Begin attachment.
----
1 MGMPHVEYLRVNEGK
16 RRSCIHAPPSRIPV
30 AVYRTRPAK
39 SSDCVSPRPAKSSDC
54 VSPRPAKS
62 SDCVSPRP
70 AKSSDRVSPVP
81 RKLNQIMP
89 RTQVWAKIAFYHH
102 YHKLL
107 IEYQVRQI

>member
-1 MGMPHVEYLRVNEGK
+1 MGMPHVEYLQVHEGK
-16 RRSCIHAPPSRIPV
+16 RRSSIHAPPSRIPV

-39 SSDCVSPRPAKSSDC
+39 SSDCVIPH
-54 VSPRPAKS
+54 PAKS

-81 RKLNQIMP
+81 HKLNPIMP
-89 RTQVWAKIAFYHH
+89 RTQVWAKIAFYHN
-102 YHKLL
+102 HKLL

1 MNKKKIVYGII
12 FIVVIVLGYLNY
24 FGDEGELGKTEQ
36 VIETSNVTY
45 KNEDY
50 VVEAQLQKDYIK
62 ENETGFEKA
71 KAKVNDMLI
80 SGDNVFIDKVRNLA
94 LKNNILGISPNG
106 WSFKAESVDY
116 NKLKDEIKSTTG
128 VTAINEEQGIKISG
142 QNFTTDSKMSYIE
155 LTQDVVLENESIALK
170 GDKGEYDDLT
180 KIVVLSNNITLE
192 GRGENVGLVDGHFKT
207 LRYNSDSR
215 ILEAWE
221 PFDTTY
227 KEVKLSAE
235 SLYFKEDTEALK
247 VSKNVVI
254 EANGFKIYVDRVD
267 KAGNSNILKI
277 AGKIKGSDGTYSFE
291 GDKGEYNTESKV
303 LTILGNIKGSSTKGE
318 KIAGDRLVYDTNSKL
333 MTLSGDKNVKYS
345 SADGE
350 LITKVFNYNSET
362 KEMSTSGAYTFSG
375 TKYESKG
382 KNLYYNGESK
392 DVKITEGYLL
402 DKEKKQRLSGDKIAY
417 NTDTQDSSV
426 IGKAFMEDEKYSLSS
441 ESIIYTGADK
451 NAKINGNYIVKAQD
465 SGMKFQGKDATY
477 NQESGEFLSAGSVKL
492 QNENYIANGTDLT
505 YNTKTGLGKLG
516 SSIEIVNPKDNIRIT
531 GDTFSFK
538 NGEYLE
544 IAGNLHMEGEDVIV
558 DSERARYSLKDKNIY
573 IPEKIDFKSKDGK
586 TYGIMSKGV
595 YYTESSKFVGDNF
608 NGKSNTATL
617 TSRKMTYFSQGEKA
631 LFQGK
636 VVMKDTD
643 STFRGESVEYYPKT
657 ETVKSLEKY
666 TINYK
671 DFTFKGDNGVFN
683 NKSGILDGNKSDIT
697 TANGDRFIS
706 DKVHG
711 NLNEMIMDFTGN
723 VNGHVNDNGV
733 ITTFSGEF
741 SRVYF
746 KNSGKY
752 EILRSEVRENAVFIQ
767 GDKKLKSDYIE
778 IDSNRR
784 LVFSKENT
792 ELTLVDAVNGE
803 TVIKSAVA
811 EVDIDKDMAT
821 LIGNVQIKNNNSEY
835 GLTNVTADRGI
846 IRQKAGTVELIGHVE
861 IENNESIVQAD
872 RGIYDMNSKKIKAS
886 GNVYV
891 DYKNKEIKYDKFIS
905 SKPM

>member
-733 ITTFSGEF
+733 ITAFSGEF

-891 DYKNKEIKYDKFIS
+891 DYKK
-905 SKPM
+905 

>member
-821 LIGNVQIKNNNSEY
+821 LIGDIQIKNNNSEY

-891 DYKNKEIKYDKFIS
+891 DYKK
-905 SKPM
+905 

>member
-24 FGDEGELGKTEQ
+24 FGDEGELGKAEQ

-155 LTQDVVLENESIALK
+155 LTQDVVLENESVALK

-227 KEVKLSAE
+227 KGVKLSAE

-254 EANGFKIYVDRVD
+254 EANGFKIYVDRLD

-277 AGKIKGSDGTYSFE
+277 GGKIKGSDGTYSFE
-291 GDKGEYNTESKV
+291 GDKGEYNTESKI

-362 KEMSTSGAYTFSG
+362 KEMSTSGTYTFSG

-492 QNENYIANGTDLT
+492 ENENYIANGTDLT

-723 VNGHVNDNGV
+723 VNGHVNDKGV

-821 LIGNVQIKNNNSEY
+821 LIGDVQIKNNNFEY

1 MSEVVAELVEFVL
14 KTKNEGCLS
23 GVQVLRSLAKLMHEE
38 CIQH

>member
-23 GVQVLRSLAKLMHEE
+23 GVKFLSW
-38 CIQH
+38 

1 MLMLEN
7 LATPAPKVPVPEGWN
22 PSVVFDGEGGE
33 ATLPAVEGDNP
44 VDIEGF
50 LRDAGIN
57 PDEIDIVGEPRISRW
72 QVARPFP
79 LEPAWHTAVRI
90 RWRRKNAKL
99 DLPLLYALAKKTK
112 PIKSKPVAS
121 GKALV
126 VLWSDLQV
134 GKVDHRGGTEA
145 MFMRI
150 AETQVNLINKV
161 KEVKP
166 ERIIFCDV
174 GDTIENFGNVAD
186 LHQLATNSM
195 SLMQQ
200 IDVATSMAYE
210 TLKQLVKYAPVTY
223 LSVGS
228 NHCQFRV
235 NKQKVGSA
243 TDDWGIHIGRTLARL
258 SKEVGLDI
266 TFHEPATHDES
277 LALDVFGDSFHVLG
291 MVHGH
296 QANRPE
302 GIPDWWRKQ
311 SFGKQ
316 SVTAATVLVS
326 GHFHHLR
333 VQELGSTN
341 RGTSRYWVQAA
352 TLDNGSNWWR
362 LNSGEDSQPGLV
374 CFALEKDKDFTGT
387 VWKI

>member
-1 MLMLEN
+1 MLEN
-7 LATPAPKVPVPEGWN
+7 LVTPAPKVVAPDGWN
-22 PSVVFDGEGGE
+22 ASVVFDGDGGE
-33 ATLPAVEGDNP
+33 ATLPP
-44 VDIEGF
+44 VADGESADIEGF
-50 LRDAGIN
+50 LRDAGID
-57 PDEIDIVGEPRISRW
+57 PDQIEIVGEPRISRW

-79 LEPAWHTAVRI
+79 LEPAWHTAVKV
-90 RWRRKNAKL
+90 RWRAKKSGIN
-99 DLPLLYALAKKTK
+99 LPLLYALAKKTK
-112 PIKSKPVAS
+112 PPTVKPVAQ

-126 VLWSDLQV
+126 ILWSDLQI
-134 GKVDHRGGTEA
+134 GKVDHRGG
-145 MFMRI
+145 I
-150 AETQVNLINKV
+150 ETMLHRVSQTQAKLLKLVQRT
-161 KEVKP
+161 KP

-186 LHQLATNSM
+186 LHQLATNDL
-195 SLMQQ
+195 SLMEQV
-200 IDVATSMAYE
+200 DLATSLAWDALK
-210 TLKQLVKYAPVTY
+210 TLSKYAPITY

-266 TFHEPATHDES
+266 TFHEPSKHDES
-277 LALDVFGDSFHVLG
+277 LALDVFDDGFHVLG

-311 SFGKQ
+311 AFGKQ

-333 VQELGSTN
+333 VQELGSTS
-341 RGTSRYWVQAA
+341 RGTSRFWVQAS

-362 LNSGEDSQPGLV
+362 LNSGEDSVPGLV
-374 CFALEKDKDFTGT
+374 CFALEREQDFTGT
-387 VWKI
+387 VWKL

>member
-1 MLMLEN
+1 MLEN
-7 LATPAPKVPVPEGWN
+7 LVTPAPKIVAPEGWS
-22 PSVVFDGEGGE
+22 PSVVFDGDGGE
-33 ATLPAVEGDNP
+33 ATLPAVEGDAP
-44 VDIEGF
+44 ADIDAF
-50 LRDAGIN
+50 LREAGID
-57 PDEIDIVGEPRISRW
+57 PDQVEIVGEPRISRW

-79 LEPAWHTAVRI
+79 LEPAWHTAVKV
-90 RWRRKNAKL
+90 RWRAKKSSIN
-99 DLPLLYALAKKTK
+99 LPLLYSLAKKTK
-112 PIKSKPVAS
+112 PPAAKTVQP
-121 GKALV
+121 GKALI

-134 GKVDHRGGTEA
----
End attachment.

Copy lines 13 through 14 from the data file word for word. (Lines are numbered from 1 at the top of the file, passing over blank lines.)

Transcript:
-1 MGMPHVEYLRVNEGK
+1 MGMPHVEYLQVHEGK